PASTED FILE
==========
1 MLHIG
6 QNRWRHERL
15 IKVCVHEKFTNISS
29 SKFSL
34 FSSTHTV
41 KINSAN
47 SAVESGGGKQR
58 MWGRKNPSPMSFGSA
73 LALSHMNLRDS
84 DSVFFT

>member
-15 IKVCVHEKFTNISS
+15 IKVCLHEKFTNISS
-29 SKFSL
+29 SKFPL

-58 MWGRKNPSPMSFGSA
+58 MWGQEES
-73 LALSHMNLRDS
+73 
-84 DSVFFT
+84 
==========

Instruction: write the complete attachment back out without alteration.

1 MLHIG
6 QNRWRHERL
15 IKVCVHEKFTNISS
29 SKFSL
34 FSSTHTV
41 KINSAN
47 SAVESGGGKQR
58 MWGRKNPSPMSFGSA
73 LALSHMNLRDS
84 DSVFFT

>member
-15 IKVCVHEKFTNISS
+15 IKVCLHEKFTNISS
-29 SKFSL
+29 SKFPL

-58 MWGRKNPSPMSFGSA
+58 MWGQEES
-73 LALSHMNLRDS
+73 
-84 DSVFFT
+84 